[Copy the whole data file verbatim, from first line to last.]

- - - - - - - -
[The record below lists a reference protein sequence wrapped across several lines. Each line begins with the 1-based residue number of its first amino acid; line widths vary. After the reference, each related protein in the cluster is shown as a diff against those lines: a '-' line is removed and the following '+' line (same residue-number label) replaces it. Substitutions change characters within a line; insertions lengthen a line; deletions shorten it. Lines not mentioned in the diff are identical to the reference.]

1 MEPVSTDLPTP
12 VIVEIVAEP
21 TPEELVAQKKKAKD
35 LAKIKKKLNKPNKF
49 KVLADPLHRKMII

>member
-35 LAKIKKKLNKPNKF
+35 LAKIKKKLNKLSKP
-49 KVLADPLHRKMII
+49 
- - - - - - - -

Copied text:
[The record below lists a reference protein sequence wrapped across several lines. Each line begins with the 1-based residue number of its first amino acid; line widths vary. After the reference, each related protein in the cluster is shown as a diff against those lines: a '-' line is removed and the following '+' line (same residue-number label) replaces it. Substitutions change characters within a line; insertions lengthen a line; deletions shorten it. Lines not mentioned in the diff are identical to the reference.]

1 MEPVSTDLPTP
12 VIVEIVAEP
21 TPEELVAQKKKAKD
35 LAKIKKKLNKPNKF
49 KVLADPLHRKMII

>member
-35 LAKIKKKLNKPNKF
+35 LAKIKKKLNKLSKP
-49 KVLADPLHRKMII
+49 